Robinson was one of the first people to openly criticize Gandhi for his social media activity, calling it “absolutely outrageous.” Gandhi supporters rallied to settle that score.
Meanwhile, Green MLA Adam Olsen put forward a thoughtful, articulate and powerfulcondemnation of Robinson’s words within an Indigenous context, comparing her language to that used by colonial settlers who stole the land of First Nations peoples in Canada.
His concerns were echoed by some other Indigenous leaders, and Eby said he’d reached out to those groups as well over the weekend.
There were also people upset at Robinson for her perceived involvement in intervening in the firing of Langara College instructor Natalie Knight, who called the initial Hamas attack of Oct. 7 that killed almost 1,200 people, “amazing” and “brilliant.”
Robinson publicly criticized the college for reinstating Knight, but denied she influenced its leadership. A contingent of the post-secondary academic and student communities called for her resignation partly on those grounds, in addition to her land comment.
“I've heard the allegations about Selina being involved in the firing process of this professor, that's not correct,” Eby said Monday.
“That decision was made independently by the institution. My concerns that have led to Serena stepping down as minister relate to how her comments increased division in our province and the work that she needs to do to bring people back together.”
On the opposite side of the issue, two prominent Jewish organizations were left outraged, not only by Eby’s decision to remove Robinson from cabinet, but by the “chilling message that Jewish leaders are held to a different standard than non-Jewish ones,” said Nico Slobinsky, vice-president of the Centre for Israel and Jewish Affairs.
His centre accepted Eby’s apology last month when staff in the premier’s office screwed up a social media post observing International Holocaust Day, and has also forgiven NDP MLAs in the past for making anti-Semitic comment, said Slobinsky. But Robinson was not given that same opportunity for forgiveness when she made a mistake.
“It is shameful that Premier David Eby has bowed to pressure from a loud minority whose campaign to discredit MLA Robinson was centred in anti-Jewish bias and lacked the offer of grace they demand when others falter,” said Ezra Shanken, CEO of the Jewish Federation of Greater Vancouver.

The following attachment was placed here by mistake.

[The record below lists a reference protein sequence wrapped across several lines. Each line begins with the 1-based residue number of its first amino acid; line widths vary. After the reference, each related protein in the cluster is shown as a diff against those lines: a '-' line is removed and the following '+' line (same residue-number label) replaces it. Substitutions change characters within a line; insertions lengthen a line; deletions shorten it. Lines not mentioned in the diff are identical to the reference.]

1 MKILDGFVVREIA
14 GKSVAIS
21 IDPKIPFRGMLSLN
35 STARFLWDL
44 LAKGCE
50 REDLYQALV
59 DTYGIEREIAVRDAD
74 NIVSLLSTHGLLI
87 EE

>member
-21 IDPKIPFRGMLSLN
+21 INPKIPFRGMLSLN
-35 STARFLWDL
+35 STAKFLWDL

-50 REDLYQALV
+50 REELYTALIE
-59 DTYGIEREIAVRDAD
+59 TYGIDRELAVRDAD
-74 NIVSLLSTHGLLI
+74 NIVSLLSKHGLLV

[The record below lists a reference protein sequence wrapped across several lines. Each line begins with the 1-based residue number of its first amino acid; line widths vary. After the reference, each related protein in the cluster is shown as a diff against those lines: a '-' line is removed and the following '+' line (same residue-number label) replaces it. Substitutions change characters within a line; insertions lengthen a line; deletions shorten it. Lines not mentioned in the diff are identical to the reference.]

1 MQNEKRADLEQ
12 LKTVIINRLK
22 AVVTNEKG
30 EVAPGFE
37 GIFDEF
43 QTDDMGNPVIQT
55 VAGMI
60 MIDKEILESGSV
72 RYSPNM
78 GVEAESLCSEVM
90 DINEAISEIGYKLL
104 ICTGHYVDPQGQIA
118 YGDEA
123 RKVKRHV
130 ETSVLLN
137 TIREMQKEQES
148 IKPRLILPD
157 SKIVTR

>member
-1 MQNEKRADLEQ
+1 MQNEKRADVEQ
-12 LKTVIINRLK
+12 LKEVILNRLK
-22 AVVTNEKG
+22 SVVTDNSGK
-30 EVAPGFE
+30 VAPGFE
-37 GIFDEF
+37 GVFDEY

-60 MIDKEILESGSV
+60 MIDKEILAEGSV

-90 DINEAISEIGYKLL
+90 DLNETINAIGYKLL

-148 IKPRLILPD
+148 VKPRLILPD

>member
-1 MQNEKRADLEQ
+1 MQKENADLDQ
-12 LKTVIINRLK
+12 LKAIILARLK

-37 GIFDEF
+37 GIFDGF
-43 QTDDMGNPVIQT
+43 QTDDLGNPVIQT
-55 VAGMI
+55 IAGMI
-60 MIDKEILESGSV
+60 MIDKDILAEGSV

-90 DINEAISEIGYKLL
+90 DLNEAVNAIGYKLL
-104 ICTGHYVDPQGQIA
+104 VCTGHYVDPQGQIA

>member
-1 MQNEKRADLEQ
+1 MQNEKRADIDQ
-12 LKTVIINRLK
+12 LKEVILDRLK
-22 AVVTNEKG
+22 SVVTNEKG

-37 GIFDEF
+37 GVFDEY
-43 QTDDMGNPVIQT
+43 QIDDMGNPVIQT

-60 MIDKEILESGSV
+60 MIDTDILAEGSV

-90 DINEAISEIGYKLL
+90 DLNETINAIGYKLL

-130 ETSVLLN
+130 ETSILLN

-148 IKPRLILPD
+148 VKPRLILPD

In the end, there were more than half a dozen disparate groups involved in and around the Robinson issue. Some made a lot of noise, but were entirely dismissed by the premier in his decision-making due to obvious unrelated grudges. Others spent the weekend talking to the premier about the hurt caused.
When it became clear it would take significant work to rebuild trust in the community, it also became untenable for a government two weeks shy of delivering its marquee pre-election budget to allow the controversy to continue.
“The perspective that I have here is that Selina has a remarkable track record as a politician representing her community, representing the Jewish community, and that she screwed up,” said Eby.
“That screw-up was not a small one. It was a big one. And she's caused a lot of hurt, but that she's willing to engage with communities to address it.
“She's apologized unreservedly. She is willing to go out and do that work. And I want to give her a chance to do that work.”
Rob Shaw has spent more than 15 years covering B.C. politics, now reporting for CHEK News and writing for Glacier Media. He is the co-author of the national bestselling book A Matter of Confidence, host of the weekly podcast Political Capital, and a regular guest on CBC Radio.